From frontlines to sidelines: Minatta’s leadership translates through coaching

Soccer coach Tony Minatta stands with his dog tags and his Navy achievement medal at the Iowa State Soccer Complex Tuesday Oct. 7. Minatta served in the Marines before taking the coaching job at Iowa State.

Trey Alessio

With uncertainty out of high school, Tony Minatta didn’t know what he wanted to do after he graduated.

As a kid, Minatta always enjoyed playing with army men and playing “war” with the other children in Fort Collins, Colo. He was always drawn to the military.

“I ended up, in a very roundabout way, enlisting, and went to the Marine Corps the spring after my senior year of high school,” Minatta said.

He spent four years as an Infantry Marine, 13 months of which he spent at sea. When Minatta got back to America, his father, who was the head of the soccer club at Fort Collins, asked him if he wanted to coach a soccer team.

“For me, I missed the camaraderie and the leadership of being in the Marine Corps,” Minatta said. “I was an infantry squad leader, so I was to train my team to go out and fight in combat, so [soccer] was a great outlet because I was now training a bunch of kids to be able to play soccer to take the field and compete.”

Minatta used soccer as a way to remain in a leadership role. He said one thing led to another, and he kept climbing the ladder and ended up at Iowa State. Minatta served as an assistant coach for the Cyclones for the past two years, and this year he took the reigns as head coach.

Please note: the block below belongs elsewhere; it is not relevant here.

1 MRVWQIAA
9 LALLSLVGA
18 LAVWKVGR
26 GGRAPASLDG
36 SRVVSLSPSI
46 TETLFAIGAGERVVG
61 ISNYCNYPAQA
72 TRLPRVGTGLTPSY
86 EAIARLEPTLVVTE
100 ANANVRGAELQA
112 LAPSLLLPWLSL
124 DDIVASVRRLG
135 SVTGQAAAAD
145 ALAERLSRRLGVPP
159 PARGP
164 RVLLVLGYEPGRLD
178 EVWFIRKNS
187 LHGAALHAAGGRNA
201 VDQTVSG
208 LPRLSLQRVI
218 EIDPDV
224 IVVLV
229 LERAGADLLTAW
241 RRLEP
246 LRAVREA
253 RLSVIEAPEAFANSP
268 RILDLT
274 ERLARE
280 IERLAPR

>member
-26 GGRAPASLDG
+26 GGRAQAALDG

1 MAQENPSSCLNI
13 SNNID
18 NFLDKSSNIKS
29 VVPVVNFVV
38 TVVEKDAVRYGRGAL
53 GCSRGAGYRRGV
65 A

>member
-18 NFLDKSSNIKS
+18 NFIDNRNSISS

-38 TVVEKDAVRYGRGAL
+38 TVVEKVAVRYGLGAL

As head coach, Minatta wanted to implement some qualities that were instilled in him during his time as a Marine. Toward the beginning of the season, Minatta took the ISU women’s soccer team to Camp Dodge in Johnston, Iowa.

Camp Dodge is a military installation and also serves as the Iowa National Guard headquarters. During its time at Camp Dodge, the women’s soccer team was put through a series of activities involving obstacle courses to focus on leadership and communication.

“While we were there, we were given kind of an obstacle course and a set of parameters, and we had to figure out how to get past the obstacle,” said sophomore Koree Willer. “Sometimes only one person could talk, so there was a focus on that and problem solving as a team. I really enjoyed it.”

Sophomore Madi Ott said Minatta’s military background affects his coaching in a positive way.

“He’s tough and hard on us, which you’d expect out of a Marine, but he knows the right buttons to push to bring us together — the ones to motivate,” Ott said. “We all have a lot of respect for the things he did while he was in the Marines.”

Willer and Ott are both from Fort Collins, Colo., so they have been associated with Minatta for a long time, and they both have been shaped as soccer players through his leadership.

“I think his truthfulness is really what has helped me grow — honesty about where I’m at, if I played well or if I didn’t and knowing what he’s telling me is going to be how it is. I think that’s helped me grow a lot,” Willer said.

Minatta still teaches some military techniques that he learned in boot camp in his practices. He said it’s a lot about discipline, structure and being regimented.

“For me, the structure, discipline, all of those things lend to you being successful, so I implement a lot of that into what we do as a team,” Minatta said.